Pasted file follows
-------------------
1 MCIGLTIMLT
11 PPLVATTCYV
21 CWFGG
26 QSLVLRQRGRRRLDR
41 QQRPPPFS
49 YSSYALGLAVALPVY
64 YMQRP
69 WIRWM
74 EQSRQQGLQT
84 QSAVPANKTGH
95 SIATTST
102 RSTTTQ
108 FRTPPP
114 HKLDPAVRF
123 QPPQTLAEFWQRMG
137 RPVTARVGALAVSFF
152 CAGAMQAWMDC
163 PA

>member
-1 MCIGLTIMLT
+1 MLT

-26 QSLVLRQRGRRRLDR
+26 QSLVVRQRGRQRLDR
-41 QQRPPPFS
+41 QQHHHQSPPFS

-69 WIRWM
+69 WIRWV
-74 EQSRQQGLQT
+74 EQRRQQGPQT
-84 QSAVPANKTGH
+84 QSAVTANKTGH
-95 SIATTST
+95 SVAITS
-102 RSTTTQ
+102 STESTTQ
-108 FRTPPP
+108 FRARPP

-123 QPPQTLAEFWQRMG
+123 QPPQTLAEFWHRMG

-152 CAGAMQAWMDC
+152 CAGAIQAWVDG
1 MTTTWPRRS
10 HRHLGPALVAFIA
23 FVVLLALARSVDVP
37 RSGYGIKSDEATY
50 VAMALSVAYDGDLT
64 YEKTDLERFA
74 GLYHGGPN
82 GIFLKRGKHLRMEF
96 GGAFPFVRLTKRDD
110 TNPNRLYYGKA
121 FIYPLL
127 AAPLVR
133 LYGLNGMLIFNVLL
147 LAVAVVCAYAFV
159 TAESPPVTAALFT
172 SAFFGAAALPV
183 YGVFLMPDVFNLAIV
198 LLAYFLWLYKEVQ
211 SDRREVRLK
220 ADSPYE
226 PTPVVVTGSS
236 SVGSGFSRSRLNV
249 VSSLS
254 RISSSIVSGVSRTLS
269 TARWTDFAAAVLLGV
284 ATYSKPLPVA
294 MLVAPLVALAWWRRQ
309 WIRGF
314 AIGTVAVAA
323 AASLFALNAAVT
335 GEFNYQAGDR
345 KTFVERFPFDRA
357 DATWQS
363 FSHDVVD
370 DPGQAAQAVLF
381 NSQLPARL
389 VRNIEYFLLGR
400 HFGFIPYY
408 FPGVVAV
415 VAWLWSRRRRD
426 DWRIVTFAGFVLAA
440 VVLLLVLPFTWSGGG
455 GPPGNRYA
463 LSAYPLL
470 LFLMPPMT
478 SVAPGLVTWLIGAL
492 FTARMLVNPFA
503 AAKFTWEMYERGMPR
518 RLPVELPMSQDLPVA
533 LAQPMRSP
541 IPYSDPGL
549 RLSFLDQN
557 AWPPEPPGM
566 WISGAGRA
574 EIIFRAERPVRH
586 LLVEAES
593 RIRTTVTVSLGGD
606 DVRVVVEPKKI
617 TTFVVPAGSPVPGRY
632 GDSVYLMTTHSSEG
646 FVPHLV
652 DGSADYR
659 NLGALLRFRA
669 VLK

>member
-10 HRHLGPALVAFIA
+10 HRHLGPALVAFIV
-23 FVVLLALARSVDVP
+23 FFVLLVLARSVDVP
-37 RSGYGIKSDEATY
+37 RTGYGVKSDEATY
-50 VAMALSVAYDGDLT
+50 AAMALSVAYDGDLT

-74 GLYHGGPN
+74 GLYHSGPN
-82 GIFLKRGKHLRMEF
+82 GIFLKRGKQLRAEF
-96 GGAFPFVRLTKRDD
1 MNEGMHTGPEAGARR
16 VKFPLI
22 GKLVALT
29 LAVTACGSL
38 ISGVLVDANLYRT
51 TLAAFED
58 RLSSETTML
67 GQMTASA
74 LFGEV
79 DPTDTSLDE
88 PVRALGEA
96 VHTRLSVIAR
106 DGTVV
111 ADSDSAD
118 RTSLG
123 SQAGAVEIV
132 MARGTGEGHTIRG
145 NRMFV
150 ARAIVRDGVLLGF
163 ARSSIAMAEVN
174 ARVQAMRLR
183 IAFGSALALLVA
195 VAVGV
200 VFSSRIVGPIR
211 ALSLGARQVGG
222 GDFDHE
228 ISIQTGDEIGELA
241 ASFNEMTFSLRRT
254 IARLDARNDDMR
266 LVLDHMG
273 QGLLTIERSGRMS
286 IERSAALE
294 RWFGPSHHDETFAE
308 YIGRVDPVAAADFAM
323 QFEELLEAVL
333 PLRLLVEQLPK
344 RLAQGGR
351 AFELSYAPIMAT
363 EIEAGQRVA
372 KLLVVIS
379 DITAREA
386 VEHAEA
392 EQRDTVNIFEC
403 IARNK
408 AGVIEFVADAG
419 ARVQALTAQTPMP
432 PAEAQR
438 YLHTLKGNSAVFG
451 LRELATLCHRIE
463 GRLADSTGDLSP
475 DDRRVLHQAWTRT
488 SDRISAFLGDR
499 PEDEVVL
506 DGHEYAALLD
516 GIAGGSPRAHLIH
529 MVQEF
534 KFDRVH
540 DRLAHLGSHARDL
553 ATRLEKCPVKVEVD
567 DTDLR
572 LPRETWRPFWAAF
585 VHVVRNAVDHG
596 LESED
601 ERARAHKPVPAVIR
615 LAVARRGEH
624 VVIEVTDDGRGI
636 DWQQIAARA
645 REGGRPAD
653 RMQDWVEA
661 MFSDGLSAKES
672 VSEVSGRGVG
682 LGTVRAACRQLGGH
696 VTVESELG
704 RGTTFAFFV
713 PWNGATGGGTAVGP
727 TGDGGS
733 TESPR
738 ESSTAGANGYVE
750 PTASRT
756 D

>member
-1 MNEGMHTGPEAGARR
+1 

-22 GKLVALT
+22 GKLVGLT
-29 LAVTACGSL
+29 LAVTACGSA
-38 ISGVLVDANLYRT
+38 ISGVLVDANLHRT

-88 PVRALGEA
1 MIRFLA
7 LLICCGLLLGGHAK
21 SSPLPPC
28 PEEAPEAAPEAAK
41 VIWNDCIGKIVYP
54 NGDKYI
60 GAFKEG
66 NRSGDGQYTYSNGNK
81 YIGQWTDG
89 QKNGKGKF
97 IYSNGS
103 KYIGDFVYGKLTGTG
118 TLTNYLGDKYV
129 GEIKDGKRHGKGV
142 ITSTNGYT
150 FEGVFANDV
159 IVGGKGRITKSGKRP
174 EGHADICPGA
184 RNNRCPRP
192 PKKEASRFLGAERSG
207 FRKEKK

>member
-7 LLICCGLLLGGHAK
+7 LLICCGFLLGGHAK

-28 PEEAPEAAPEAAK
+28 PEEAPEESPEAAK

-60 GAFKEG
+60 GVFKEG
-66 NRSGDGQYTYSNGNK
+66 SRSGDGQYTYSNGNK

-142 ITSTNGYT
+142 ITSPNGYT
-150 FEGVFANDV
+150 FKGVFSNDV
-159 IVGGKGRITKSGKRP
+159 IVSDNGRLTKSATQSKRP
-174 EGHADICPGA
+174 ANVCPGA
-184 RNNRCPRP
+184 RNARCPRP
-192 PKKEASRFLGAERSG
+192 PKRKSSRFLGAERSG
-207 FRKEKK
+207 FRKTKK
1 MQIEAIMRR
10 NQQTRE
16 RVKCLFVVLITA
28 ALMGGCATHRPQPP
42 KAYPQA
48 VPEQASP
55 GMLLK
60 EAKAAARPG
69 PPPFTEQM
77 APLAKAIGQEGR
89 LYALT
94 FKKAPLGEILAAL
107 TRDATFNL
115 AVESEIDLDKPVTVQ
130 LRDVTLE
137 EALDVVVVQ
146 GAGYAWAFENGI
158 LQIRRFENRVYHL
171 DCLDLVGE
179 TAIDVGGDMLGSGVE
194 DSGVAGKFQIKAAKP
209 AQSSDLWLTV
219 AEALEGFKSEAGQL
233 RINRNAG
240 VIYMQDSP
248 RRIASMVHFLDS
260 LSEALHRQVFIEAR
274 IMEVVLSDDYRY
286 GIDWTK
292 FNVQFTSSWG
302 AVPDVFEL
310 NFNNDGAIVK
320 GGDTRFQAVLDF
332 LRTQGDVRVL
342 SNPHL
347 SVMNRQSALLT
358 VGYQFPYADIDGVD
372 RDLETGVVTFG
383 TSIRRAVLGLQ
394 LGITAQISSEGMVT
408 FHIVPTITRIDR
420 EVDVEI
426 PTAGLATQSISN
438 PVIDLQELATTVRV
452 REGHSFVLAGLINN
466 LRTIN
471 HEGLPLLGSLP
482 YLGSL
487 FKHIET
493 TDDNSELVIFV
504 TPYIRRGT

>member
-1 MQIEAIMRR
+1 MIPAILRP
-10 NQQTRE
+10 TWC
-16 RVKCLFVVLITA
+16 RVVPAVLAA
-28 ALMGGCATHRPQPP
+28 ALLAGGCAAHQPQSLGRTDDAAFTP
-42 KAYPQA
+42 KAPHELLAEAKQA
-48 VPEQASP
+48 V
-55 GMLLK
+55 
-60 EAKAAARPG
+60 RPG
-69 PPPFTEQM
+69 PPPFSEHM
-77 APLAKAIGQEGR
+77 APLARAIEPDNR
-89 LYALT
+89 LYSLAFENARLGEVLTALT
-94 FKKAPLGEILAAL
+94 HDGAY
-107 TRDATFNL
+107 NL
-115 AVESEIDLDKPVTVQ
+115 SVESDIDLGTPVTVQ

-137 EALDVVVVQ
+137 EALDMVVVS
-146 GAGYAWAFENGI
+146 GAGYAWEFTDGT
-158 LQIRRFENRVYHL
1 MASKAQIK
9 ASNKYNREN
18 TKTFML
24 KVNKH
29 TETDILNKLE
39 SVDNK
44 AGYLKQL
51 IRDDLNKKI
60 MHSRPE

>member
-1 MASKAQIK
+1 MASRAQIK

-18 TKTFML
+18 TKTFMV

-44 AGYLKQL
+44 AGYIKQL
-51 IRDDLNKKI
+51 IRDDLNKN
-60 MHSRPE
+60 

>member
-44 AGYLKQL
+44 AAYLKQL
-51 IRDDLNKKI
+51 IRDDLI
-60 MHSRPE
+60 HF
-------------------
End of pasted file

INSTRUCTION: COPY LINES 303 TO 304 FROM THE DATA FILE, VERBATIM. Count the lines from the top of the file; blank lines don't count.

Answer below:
493 TDDNSELVIFV
504 TPYIRRGT